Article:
You’re probably going to want to bookmark this one.
You’re probably going to want to bookmark this one.
Here’s a thought provoking TED Talk about valuing perfection.
Jon Bowers of UPS tells us that “Trying our best is not good enough” and “we seek perfection and settle for nothing less”. But what if we think of perfection in a different way?
Our company hit a significant milestone recently. We’re all grown up, at age twenty one. Just like a 21-year-old, our company has gone through growth spurts, and perhaps sometimes an awkward stage. And like a person, we have grown with knowledge and experience every year.
Our 21st birthday is a sentimental one, full of celebration and reflection surrounding this coming of age milestone.
As we reflect, we’re proud that we’ve worked hard to develop solid, mature relationships because of trust and respect. Clients return for multiple placements and with each subsequent placement, we gain a better understanding of their unique culture fit.
We are so very thankful for so many loyal clients where we have developed a successful relationship that translates into placing all their new hires. When facilitating a candidate and company match, we always hope to get the fit right for our client but also help our candidates set off on a fulfilling career path. When we continue to work with these organizations year after year, we get to watch our former candidates progress within these organizations, which ends up being very fulfilling for us.
We often hear about all the great people our candidates were introduced to during the interviews we arrange; we love it when our clients showcase their employees, and ultimately their culture, during the interview process. We love it, even more, when we hear that our placements are now the employees interviewing new potential talent and helping to choose their next best hire.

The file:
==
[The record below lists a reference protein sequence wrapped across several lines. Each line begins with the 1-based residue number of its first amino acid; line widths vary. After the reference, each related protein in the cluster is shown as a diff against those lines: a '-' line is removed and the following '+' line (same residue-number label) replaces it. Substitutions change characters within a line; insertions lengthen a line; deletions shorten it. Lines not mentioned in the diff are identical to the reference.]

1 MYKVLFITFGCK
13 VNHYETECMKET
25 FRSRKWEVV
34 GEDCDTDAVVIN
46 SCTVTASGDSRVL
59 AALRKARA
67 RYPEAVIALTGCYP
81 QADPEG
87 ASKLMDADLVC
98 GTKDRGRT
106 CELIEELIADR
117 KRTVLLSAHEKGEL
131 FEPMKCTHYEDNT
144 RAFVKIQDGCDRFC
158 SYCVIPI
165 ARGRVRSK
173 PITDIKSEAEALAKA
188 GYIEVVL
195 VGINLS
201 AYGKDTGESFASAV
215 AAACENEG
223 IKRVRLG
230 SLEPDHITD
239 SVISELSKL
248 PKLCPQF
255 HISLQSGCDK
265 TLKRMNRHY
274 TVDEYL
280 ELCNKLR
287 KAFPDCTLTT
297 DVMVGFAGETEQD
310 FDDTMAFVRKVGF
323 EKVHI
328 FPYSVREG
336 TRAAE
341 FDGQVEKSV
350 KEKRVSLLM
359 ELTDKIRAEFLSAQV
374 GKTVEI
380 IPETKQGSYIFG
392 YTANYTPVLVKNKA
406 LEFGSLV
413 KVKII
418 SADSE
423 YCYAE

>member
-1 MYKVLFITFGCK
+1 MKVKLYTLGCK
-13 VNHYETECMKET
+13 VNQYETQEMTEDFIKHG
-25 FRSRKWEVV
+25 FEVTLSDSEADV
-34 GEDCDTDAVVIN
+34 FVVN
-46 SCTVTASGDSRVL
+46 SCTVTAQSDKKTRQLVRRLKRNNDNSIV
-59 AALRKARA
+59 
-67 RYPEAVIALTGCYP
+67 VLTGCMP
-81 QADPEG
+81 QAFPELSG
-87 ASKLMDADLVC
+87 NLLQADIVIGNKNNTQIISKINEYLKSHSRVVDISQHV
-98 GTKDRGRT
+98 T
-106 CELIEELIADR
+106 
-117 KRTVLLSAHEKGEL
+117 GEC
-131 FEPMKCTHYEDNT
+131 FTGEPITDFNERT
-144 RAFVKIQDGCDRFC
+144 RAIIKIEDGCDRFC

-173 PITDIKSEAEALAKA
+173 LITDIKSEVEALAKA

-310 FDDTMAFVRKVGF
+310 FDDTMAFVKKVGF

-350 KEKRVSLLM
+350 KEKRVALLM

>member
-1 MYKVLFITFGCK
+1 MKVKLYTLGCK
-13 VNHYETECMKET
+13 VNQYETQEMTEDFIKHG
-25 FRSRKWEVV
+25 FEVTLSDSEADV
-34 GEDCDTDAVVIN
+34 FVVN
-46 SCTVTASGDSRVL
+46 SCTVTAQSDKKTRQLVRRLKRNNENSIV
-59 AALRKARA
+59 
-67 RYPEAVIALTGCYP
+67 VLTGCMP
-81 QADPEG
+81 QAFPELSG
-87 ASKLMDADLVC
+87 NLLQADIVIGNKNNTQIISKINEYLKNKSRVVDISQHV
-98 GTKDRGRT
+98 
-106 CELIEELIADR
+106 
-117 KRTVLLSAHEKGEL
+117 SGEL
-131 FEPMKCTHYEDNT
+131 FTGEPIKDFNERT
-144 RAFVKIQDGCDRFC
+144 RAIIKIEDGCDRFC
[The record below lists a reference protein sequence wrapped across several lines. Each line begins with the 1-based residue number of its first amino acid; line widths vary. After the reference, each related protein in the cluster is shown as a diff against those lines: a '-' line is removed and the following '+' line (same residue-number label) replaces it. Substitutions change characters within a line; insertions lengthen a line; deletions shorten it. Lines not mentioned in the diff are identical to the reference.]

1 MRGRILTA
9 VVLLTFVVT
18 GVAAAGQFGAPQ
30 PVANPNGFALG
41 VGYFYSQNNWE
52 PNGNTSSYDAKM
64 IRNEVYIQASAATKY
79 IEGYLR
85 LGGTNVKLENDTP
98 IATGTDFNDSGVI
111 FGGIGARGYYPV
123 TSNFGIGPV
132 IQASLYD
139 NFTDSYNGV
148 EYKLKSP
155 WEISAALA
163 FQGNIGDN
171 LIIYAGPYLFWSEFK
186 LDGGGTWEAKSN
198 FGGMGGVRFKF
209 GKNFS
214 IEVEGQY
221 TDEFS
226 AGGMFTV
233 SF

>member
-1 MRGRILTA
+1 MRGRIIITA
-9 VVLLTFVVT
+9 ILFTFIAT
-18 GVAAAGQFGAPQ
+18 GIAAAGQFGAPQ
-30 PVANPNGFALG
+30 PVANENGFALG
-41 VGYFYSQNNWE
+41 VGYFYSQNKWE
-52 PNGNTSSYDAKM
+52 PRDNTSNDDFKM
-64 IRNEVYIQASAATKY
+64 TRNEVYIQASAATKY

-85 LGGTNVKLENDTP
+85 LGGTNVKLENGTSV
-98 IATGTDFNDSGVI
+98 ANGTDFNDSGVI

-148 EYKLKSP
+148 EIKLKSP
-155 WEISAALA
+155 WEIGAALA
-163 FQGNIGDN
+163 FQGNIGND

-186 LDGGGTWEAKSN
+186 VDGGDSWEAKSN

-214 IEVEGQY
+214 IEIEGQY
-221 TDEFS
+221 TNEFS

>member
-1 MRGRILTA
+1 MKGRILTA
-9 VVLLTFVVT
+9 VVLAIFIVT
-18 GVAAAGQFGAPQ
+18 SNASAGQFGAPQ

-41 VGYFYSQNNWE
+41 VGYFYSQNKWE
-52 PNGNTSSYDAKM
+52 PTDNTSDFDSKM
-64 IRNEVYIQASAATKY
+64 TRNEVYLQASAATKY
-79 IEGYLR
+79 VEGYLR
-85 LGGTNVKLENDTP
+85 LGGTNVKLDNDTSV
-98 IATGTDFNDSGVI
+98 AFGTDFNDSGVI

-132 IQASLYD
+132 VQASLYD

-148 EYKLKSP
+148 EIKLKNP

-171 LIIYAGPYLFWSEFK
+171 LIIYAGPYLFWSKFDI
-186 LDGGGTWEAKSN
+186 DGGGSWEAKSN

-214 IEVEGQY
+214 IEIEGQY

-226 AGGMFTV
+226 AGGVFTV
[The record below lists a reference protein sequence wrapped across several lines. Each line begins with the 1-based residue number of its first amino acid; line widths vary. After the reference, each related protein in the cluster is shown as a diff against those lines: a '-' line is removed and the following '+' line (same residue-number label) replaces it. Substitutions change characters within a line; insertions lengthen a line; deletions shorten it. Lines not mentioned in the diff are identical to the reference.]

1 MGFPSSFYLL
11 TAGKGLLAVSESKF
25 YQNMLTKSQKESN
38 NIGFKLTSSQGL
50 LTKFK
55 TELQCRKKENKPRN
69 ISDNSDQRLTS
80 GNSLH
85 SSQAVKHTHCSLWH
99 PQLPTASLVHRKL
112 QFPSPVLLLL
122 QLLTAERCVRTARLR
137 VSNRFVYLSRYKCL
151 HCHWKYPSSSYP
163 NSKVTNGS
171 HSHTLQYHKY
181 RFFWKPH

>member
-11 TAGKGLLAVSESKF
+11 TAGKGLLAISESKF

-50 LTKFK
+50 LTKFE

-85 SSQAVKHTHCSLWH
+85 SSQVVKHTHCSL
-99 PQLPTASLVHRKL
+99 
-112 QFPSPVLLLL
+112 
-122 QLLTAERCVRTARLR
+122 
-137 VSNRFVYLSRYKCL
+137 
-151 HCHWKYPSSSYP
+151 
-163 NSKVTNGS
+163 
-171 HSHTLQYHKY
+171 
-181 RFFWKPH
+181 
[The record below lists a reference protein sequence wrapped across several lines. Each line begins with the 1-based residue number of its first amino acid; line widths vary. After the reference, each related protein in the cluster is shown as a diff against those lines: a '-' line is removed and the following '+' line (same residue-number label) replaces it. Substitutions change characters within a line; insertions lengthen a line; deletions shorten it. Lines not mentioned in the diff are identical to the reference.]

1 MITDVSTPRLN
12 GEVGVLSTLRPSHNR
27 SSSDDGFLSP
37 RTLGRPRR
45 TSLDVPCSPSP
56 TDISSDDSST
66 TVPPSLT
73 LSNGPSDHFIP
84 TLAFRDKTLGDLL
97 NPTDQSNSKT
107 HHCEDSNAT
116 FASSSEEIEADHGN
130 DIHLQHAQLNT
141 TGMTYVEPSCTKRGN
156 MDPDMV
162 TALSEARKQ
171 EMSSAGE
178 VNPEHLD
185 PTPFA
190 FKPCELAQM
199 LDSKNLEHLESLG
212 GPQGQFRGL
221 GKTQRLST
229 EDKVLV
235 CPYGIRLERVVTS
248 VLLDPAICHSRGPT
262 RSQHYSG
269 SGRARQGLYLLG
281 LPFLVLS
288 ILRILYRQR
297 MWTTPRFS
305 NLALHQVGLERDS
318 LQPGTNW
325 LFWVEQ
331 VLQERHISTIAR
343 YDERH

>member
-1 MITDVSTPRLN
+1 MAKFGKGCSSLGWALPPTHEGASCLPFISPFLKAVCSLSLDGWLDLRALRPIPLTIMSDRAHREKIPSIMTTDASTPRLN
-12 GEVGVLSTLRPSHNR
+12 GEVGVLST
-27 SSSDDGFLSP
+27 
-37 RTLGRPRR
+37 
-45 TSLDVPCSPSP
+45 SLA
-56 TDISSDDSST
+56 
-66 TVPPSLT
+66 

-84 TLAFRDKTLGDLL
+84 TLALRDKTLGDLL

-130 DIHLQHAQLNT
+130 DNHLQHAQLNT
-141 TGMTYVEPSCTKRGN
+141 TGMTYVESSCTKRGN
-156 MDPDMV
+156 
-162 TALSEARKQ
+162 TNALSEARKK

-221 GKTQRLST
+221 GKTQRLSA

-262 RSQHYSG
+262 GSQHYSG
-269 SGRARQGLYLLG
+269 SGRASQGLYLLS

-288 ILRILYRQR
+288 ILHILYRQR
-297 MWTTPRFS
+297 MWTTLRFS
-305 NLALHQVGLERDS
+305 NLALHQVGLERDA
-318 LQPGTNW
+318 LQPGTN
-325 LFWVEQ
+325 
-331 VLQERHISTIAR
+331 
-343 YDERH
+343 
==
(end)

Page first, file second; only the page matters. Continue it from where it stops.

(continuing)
We stay close to our clients and candidates, selfishly maybe – so we get to experience all these fulfilling moments… but also because as we mature, and our clients grow over time, our working relationship becomes easier. We become better at anticipating needs and recognizing good fit.
When we have a great interview at McNak, the team discusses where that person would fit best. Of course, we have open roles and immediate recruitment needs that we are working hard to fill… but, we also have the ability to imagine that person working for a specific client and fitting in great! We give that hiring manager a call, just in case they are thinking of growing the team anytime soon. This might be the same client who calls us in November to let us know they might be hiring in March, just so we can keep our eyes open in the meantime. Building on each year of partnership, with more knowledge, comes more success, and that is something to celebrate!
Just like a 21-year-old, we reflect on how far we’ve come, but also look forward to continuing to learn and grow. Saying this, maybe this milestone is more similar to a couple celebrating their 21st Anniversary? Our partnerships with clients are built on trust, growing from added knowledge and experiences year after year; we are better together, and it gets better with every year.